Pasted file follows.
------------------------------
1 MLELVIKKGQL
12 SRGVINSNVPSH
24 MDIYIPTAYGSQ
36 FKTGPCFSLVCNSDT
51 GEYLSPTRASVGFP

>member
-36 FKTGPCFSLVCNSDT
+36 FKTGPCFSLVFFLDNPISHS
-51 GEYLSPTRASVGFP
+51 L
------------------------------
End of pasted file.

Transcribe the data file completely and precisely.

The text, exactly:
1 MLELVIKKGQL
12 SRGVINSNVPSH
24 MDIYIPTAYGSQ
36 FKTGPCFSLVCNSDT
51 GEYLSPTRASVGFP

>member
-36 FKTGPCFSLVCNSDT
+36 FKTGPCFSLVFFLDNPISHS
-51 GEYLSPTRASVGFP
+51 L